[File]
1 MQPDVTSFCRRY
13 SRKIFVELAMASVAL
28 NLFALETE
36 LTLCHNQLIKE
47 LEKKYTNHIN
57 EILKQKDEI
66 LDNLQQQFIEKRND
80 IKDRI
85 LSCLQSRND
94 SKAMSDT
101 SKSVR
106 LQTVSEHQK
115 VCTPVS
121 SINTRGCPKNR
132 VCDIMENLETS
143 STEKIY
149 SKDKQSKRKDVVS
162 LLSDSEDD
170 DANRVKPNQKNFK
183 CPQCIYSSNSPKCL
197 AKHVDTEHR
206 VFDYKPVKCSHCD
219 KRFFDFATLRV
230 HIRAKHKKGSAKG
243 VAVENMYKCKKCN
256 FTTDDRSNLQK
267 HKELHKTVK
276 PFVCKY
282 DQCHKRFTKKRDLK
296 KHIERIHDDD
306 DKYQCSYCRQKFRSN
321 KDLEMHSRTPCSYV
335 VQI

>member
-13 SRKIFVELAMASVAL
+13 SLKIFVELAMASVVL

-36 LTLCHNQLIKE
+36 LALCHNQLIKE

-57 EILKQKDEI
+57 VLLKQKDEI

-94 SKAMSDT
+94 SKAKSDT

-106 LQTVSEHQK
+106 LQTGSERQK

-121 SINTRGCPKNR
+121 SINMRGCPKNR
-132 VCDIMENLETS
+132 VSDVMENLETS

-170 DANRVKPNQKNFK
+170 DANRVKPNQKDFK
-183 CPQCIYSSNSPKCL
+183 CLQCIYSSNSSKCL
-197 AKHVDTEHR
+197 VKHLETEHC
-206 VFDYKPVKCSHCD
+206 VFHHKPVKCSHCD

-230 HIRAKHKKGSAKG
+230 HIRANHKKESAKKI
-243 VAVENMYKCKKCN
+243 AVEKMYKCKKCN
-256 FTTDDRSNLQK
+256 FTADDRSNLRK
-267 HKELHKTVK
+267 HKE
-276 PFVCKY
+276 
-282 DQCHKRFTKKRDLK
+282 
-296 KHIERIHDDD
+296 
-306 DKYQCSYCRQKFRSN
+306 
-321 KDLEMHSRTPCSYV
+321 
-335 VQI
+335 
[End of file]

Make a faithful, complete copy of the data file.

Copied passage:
1 MQPDVTSFCRRY
13 SRKIFVELAMASVAL
28 NLFALETE
36 LTLCHNQLIKE
47 LEKKYTNHIN
57 EILKQKDEI
66 LDNLQQQFIEKRND
80 IKDRI
85 LSCLQSRND
94 SKAMSDT
101 SKSVR
106 LQTVSEHQK
115 VCTPVS
121 SINTRGCPKNR
132 VCDIMENLETS
143 STEKIY
149 SKDKQSKRKDVVS
162 LLSDSEDD
170 DANRVKPNQKNFK
183 CPQCIYSSNSPKCL
197 AKHVDTEHR
206 VFDYKPVKCSHCD
219 KRFFDFATLRV
230 HIRAKHKKGSAKG
243 VAVENMYKCKKCN
256 FTTDDRSNLQK
267 HKELHKTVK
276 PFVCKY
282 DQCHKRFTKKRDLK
296 KHIERIHDDD
306 DKYQCSYCRQKFRSN
321 KDLEMHSRTPCSYV
335 VQI

>member
-13 SRKIFVELAMASVAL
+13 SLKIFVELAMASVVL

-36 LTLCHNQLIKE
+36 LALCHNQLIKE

-57 EILKQKDEI
+57 VLLKQKDEI

-94 SKAMSDT
+94 SKAKSDT

-106 LQTVSEHQK
+106 LQTGSERQK

-121 SINTRGCPKNR
+121 SINMRGCPKNR
-132 VCDIMENLETS
+132 VSDVMENLETS

-170 DANRVKPNQKNFK
+170 DANRVKPNQKDFK
-183 CPQCIYSSNSPKCL
+183 CLQCIYSSNSSKCL
-197 AKHVDTEHR
+197 VKHLETEHC
-206 VFDYKPVKCSHCD
+206 VFHHKPVKCSHCD

-230 HIRAKHKKGSAKG
+230 HIRANHKKESAKKI
-243 VAVENMYKCKKCN
+243 AVEKMYKCKKCN
-256 FTTDDRSNLQK
+256 FTADDRSNLRK
-267 HKELHKTVK
+267 HKE
-276 PFVCKY
+276 
-282 DQCHKRFTKKRDLK
+282 
-296 KHIERIHDDD
+296 
-306 DKYQCSYCRQKFRSN
+306 
-321 KDLEMHSRTPCSYV
+321 
-335 VQI
+335 